Changes in Soviet Values
Films in the Soviet Union during Stalin's rule were primarily made for propaganda purposes. Some of the most famous films at the time were "Chapaev," "Circus," and "Moscow Doesn't Believe in Tears,” which were all were aimed at describing Soviet Values during and after Stalin's rule. The film "Chapaev" was produced in 1934 and was set during the Russian Civil War, and like "Circus," which was produced two years later, they both reflected Soviet ideals of Stalin's rule. "Moscow Doesn’t Believe in Tears" was produced in 1980, and it showed the changes in Soviet values after Stalin's reign in the 1950's and 1970's. Even though each of these propaganda films is set in different time periods, each one illustrates the changing social values of that time.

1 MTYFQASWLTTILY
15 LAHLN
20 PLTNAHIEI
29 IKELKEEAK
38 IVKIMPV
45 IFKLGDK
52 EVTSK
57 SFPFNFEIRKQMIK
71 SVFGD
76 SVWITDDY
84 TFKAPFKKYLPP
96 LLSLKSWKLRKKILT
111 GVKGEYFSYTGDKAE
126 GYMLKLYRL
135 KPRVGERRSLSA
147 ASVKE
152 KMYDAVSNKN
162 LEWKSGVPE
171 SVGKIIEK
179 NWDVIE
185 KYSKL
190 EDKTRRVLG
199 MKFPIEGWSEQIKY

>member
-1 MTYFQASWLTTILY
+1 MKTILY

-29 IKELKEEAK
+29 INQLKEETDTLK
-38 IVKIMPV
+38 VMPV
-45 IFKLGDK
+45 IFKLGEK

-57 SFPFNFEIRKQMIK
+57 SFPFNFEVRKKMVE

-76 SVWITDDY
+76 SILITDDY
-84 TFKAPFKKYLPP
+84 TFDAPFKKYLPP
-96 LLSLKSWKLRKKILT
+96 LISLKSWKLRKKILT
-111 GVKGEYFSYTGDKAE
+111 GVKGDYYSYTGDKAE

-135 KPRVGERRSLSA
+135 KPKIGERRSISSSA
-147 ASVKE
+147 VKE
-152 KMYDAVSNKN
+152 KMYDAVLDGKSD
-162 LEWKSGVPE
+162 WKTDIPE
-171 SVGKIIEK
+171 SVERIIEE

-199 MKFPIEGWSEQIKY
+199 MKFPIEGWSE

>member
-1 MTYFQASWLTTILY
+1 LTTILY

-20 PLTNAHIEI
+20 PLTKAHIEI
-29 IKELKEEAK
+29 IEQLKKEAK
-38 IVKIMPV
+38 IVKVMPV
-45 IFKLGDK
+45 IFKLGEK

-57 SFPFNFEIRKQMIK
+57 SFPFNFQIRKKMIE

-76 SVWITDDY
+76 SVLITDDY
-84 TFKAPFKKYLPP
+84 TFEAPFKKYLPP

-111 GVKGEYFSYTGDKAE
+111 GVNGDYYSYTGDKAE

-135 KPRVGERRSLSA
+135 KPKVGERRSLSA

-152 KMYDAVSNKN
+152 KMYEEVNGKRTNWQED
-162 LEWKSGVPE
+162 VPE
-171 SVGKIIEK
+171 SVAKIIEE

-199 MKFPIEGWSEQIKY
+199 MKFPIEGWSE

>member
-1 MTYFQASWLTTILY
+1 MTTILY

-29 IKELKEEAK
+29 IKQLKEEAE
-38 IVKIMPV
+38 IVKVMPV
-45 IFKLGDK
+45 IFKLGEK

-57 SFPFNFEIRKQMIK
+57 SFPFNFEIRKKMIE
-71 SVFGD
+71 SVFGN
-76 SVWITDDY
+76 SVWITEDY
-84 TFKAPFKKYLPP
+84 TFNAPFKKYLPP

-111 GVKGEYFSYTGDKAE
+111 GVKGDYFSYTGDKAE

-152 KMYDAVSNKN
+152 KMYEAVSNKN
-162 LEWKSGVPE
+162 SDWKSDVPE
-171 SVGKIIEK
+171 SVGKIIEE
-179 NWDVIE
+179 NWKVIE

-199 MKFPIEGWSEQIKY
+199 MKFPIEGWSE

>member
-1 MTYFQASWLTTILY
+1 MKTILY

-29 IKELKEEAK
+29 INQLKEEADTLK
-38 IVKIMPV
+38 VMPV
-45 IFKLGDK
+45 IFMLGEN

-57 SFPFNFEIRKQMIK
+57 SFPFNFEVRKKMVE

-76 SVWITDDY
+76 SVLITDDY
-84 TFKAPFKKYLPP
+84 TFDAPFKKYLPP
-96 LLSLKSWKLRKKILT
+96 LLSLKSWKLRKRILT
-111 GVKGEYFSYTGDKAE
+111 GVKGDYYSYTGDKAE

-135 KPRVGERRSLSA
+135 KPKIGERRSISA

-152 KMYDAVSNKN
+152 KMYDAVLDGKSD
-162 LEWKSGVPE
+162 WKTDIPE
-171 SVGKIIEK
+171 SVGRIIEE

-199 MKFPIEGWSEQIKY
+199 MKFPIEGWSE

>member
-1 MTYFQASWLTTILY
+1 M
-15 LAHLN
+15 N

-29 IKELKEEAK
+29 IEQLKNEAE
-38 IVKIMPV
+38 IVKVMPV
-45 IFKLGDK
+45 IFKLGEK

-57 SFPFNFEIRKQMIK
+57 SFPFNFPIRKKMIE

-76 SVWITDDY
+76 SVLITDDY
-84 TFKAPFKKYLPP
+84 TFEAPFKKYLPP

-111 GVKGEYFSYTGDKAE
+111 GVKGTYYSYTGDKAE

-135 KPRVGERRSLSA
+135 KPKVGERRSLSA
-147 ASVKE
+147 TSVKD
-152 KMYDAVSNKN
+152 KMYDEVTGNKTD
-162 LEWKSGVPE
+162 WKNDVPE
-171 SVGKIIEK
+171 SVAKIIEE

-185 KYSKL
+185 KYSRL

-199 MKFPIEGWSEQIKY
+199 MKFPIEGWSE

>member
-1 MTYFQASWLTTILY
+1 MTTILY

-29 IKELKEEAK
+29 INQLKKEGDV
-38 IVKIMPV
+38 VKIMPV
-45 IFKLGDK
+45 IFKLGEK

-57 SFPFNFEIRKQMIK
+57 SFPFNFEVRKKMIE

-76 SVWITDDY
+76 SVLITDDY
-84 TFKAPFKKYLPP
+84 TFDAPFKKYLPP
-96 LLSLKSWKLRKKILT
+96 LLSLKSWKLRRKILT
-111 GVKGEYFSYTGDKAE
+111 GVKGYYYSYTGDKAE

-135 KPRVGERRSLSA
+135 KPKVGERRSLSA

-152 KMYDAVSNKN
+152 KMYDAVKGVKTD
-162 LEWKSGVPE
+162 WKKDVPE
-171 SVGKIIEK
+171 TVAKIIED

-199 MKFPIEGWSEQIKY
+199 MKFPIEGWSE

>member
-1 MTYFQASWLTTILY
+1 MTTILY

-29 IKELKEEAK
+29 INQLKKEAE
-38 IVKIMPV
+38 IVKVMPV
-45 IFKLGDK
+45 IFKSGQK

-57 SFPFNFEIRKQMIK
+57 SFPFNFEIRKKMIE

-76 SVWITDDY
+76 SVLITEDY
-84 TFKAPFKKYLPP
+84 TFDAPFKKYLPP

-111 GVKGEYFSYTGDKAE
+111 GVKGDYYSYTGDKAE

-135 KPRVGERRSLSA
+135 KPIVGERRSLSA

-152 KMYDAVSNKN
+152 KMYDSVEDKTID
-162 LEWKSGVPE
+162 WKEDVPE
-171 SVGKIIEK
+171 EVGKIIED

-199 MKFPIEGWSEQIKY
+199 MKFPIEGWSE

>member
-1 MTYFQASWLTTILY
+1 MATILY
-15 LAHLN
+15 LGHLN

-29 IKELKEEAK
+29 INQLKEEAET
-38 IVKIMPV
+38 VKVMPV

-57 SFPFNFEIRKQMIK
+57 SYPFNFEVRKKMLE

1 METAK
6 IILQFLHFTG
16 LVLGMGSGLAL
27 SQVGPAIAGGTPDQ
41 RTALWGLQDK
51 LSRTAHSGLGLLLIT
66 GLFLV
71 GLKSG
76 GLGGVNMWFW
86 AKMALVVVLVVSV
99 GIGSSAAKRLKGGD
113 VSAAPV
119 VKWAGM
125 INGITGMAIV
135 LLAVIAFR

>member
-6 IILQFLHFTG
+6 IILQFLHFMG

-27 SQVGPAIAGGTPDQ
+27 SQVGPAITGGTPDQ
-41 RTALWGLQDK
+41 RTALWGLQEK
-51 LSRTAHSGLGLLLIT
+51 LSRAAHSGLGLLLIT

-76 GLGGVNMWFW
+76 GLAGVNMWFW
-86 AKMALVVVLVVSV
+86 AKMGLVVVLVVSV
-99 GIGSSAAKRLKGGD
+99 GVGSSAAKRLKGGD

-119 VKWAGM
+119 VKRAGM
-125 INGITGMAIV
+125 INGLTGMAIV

The movie "Chapaev" was directed by the Vasilyev brothers and was produced in 1934. The movie depicts the story of a soldier made commander named Vasily Ivanovich Chapaev, who led the Red Army to victory in the Russian Civil War. The main theme portrayed in "Chapaev" is the idea of "social realism," and to show this the producers tell the story of the Soviet principals of equality within society, and the growth of the party. In one scene of the movie, Chapaev's men loot local farmers, and Chapaev's newly appointed commissar arrests the men involved and return the livestock. Initially, Chapaev was angry with his new commissar for arresting his men, as he feels he was undermining Chapaev's power, but he learned to agree with him because the peasants supported him upon the safe return of their livestock. Chapaev's new commissar explained to him that the entire war was being fought for the peasants, and by stealing from them it was hurting their image. This scene shows the equality within society that the Bolsheviks party was going for, and therefore the party gained more support. This scene in particular was propaganda because in war, armies do steal from...
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